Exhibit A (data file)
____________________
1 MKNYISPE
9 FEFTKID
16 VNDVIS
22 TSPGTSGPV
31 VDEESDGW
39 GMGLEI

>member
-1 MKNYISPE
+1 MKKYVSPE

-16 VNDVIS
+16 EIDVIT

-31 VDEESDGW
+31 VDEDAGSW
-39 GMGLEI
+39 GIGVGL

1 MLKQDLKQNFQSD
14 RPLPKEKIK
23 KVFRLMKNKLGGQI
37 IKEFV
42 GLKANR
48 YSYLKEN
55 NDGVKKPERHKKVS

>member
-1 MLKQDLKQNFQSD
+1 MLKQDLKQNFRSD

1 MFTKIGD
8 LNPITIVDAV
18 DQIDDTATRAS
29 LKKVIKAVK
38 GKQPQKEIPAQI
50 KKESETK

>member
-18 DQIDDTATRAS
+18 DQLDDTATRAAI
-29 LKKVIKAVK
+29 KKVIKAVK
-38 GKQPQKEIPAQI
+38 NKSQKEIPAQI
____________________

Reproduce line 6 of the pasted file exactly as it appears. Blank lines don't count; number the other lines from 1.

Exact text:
39 GMGLEI